It seemed a good idea at first. Car ownership had boomed throughout the Twenties. Yet, after a couple weeks operation, the novelty of the Whoopie Coaster wore off; then, it was necessary to stimulate patronage by giving two or more rides around the track for a single admission. And after the stock market crash that October, drivers would become much more cautious about wear and tear on their cars. It was soon evident that the Whoopie track was a one-season wonder.
      By 1930, the Lyons track had closed, its proposed full-scale park never built.”

      At River Road and Irving Park Boulevard in Schiller Park, Illinois, the Suburban Amusement Company used 200,000 feet of number one pine lumber to construct what it called an “auto coaster.” For just ten cents you could enjoy the thrills of “mountain driving” in your own vehicle. The Whoopee Auto Coaster at Waukegan Road near Willow Road in Northfield delivered the same excitement over a “mile-long plank road.”

    2. Labor too. They used to build racetracks out of wood at the time, and it was a ton of work to keep them maintained. There are some incredible photos of the old board tracks of the time – its just incredibly dangerous.

  3. RE: Doing it today – Isn’t this what Musk has done with his stupid tunnel idea? Except slow speed and not at all fun? Judging by how straight the tunnels are, there are probably dips in the road as well.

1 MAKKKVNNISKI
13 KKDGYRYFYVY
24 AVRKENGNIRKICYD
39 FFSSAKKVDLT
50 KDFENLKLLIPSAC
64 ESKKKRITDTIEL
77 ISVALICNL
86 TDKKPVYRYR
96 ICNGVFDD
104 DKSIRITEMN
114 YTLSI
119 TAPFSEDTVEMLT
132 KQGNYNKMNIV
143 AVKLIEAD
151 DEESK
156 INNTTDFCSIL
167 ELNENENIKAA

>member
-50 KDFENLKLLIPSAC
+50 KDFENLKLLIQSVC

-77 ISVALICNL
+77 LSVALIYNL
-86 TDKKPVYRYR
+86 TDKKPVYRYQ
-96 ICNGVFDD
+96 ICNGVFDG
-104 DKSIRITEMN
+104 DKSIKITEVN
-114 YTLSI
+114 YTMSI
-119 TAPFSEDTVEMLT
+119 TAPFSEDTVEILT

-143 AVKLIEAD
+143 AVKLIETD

4. This looks like a ton of fun!
    And we also need auto wash bowls back! The EPA wouldn’t love that very much I guess.
    I don’t think the car roller coaster would be impossible to do today.
    There are also plenty of private off-road parks, that aren’t any less dangerous.
    Sign a waiver, and go have fun.

  5. Interesting read, I learned something today. BUT, when do we get the Speed Racer deep dive that explains the yellow brake lights on the car driven by Racer X?

  6. My favorite parts of a local rallycross were where the course took advantage of the small elevation changes. Is there a rule against setting up a course somewhere with enough contours to satisfy this itch?

  7. I live where we literally have hundreds of miles of roller coaster roads in every direction. Low traffic, good asphalt, good weather, stunning scenery. 97470. I drive a Boxster S and ride a Yamaha FJ-09. I live on Speedway Rd. And I’m single. I wonder sometimes if I’m already in heaven.

  8. Back when I was a kid, we loved it when Gram drove. Gram would veer to the edge of the road at crossing to bump us all over the hump. Great times could be had in a Rambler.

    One of the roads in Arizona passes across several aroyos providing a similar up and down motion. And yes, a VW Vanagon Westfalia can get airborne, just in case anyone was wondering.

  9. Really? 1929. Hmmm.

    They had Prohibition so no legal alcohol from 1920-1933 but you can drive on this death trap at your own risk.

    I suspect that is was just a cover (1920’s Illinois?!?) for a way to sell some of that “good ole mountain dew”.

    “Momma, why’s daddy so happy all the sudden?”
    “Just shut up and hold on, sweetie”

  10. That reminds me of some of the small bridges over railway lines round where I grew up.
    You could certainly get air-time if you went over them fast enough, although they are mostly only a single lane wide, and you can’t see what’s on the other side. In fact I’m surprised I made it through my teens without wrecking any cars.

Leave a Reply